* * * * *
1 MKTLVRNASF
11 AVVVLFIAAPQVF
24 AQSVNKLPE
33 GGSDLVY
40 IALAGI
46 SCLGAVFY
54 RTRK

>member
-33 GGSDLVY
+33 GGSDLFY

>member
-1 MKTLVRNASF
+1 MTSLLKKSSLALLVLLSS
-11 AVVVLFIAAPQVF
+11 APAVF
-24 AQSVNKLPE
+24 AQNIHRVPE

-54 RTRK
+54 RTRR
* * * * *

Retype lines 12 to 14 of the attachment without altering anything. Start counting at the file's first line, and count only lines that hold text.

-1 MKTLVRNASF
+1 MTSLLKKSSLALLVLLSS
-11 AVVVLFIAAPQVF